one of a number of Neolithic or Bronze Age rings of standing stones, such as Stonehenge, found in Europe and thought to be associated with some form of ritual or astronomical measurement
hockey See striking circle
a circular argumentSee vicious circle (def. 2)
come full circle to arrive back at one's starting pointSee also vicious circle
go round in circles or run round in circles to engage in energetic but fruitless activity

verb

to move in a circle (around)we circled the city by car
(tr) to enclose in a circle; encircle
Derived Formscircler, noun

Word Origin for circle

C14: from Latin circulus a circular figure, from circus ring, circle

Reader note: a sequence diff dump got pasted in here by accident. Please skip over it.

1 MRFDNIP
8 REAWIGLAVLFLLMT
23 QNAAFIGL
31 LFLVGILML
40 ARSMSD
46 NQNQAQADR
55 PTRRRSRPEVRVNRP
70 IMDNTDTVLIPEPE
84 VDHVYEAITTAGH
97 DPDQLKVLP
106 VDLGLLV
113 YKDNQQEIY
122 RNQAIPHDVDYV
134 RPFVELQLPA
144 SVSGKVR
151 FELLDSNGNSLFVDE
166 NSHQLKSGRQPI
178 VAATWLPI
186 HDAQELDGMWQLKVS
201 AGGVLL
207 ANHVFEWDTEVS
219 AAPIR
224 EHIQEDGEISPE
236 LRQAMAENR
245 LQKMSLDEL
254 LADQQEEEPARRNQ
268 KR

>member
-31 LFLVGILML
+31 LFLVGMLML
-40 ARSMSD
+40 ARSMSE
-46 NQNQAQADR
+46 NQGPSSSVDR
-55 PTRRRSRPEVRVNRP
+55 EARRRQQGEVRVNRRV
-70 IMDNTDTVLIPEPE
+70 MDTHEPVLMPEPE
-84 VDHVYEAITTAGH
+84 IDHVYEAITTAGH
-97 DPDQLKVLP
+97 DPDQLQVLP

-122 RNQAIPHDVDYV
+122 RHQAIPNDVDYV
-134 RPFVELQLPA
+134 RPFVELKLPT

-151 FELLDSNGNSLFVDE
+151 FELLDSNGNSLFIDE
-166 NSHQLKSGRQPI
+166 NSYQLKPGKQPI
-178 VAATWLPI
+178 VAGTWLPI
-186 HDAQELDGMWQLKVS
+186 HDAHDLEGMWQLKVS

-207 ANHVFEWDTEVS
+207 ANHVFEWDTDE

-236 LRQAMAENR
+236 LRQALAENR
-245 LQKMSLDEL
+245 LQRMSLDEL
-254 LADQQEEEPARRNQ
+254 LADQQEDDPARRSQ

Collins English Dictionary - Complete & Unabridged 2012 Digital Edition © William Collins Sons & Co. Ltd. 1979, 1986 © HarperCollins Publishers 1998, 2000, 2003, 2005, 2006, 2007, 2009, 2012

Word Origin and History for circle
n.

c.1300, "figure of a circle," from Old French cercle "circle, ring (for the finger); hoop of a helmet or barrel" (12c.), from Latin circulus "circular figure; small ring, hoop; circular orbit" (also source of Italian cerchio), diminutive of circus "ring" (see circus).

Replaced Old English trendel and hring. Late Old English used circul, from Latin, but only in an astronomical sense. Meaning "group of persons surrounding a center of interest" is from 1714 (it also was a secondary sense of Latin circulus); that of "coterie" is from 1640s (a sense also found in Latin circulus). To come full circle is in Shakespeare.

v.